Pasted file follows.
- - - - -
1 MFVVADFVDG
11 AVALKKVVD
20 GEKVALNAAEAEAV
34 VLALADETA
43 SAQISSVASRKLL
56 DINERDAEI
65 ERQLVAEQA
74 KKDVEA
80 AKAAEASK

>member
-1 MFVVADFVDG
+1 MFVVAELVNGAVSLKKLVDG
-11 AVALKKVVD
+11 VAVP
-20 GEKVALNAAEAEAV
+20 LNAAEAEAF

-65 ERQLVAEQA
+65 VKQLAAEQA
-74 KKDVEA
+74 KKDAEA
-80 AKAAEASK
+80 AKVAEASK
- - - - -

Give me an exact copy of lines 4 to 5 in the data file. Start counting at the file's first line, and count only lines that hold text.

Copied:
34 VLALADETA
43 SAQISSVASRKLL